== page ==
I was looking at my sad plate of carefully measured half cup of muesli with rice milk this morning, and thought to myself ‘I wonder if those bananas are ripe yet?’. Now you might think a thing like bananas should be fairly simple but it’s a long story.
We bought bananas for the first time in months from the supermarket, as green as peas. I thought, they’ll only take a couple of days to ripen up. So, after exactly two days, I opened one to find it was floury, incredibly hard, and oh, so bitter. Not ripe yet. I could hurry them up in a paper bag, but if I do this to them they will all ripen at the same time, and then I won’t be able to eat them all before they go black. Bananas are usually relatively cheap here in Bermuda, about USD$2 equivalent per pound, but lately they have been nowhere to be found. To see them for the first time in what seems like a lifetime, was really quite something. And not only were they right there to buy, but there were boxes and boxes of them, all incredibly green, imported from a disease free source.
Bermuda’s banana shortage, like the rest of the world has been caused by the other pandemic, Panama Disease. That’s a fungal disease called Tropical Race 4 (TR4) that gets into the soil, then attacks the vascular system of the plant from the roots up. Once it’s in the soil its there for good, so genetically modified bananas have been trialled, but it looks like they get affected over time too. It’s been devastating crops for months. Bermuda has its own bananas with one of the two varieties being introduced here hundreds of years ago by the Gardner of William Cavendish, 6th Duke of Devonshire, who brought bananas back from his trip to Asia. This is how the dwarf cavendish variety got its name. They are smaller than usual bananas, and have thin skins, and are very tasty. Grown locally in many back yards and the odd plantation about the island, they can be picked up at roadside stalls and supermarkets. However this year, it seems to be taking an extra long time for the local bananas to come up for sale. They’re rumoured to be lower in sugar too, but I can’t find anything online to back that up. Surely being smaller, and finger like, they would naturally have less sugar than the fatter varieties.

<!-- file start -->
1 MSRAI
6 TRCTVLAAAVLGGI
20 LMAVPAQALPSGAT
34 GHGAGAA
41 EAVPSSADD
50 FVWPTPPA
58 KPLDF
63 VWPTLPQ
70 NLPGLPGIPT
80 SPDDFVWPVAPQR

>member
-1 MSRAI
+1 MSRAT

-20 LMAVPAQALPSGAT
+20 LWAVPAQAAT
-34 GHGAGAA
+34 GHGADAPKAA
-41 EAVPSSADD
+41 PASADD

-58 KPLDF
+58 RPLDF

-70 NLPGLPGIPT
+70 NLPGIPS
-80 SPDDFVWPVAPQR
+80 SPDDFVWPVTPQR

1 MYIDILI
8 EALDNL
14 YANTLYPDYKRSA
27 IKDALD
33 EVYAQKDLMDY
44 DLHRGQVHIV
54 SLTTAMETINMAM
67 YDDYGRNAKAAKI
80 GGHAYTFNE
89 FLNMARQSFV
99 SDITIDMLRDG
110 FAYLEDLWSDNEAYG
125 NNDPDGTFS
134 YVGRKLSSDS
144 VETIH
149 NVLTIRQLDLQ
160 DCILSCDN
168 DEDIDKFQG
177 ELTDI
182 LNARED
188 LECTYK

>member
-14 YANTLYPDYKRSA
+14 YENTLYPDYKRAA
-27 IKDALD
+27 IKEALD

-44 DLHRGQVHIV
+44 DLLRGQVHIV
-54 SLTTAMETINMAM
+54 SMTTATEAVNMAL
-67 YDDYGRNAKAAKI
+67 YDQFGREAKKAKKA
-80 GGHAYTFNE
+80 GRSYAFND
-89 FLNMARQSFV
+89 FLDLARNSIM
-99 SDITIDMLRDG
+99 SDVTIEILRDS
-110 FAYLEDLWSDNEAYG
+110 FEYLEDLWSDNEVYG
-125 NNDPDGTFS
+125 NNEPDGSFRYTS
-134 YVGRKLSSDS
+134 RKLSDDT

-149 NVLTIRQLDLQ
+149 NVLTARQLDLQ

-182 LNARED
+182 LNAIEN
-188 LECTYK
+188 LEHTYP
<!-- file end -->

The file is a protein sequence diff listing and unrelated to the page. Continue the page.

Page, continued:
Now you might remember that last year in September, we had a Category 3 hurricane called Humberto which passed ‘close by’ to Bermuda. If you were here, like me, you might argue that ‘close by’ terminology, because it certainly sounded like it was right over us! When this happened all the plants, trees, bushes, and tropical forest, got salt blasted, and there was either no foliage left, or it was a burnt brown colour hanging limply. When that salt gets into the soil, and the tree’s leaves are stripped, it takes quite a while for everything to recover. So this year we haven’t had any local bananas, avocados and even mangoes have been hard to find. Recovery is very slow. I remember as a kid and reading about hurricane destroyed countries, and being amazed at how fast everything was rebuilt and recovered. It’s at a cost though because everything has to be imported until the ground recovers enough to grow crops again. The local ones are about, but still on the tree and looking very green still.
Getting back to the bananas, the Bermudian Government decided to stop importing outside bananas so their banana trees would be protected, which I think was very sensible. But bananas are part of the staple diet here and sorely missed. Cod fish cakes, and fried bananas is a normal breakfast, along with banana bread and flambé rum flavoured banana fritters later in the day. That’s just a few of the banana treats available. I just wanted to chop half of one onto my muesli! So it looked like they are starting to turn yellow. I cut a small slither off the already sad looking half I left from the last test, and low and behold, it’s ripe enough. Possibly not for you, but definitely for me. Breakfast was a delightful treat. So tomorrow it might be banana sliced with salt on hot buttery toast……….and maybe bananas and coconut yoghurt the next day, if I can find some as Covid-19 has put a stop to that too. That will be it for me though. We bought six, so my lovely husband will have to decide how to eat his half. Hopefully he doesn’t like bananas as much as I do, and I might get an extra one!
More soon – Sally
P.S. The one I opened the next day was still as green as, yuk. Luck of the draw, or should I just try to exercise more patience?!
References I used to get my facts right!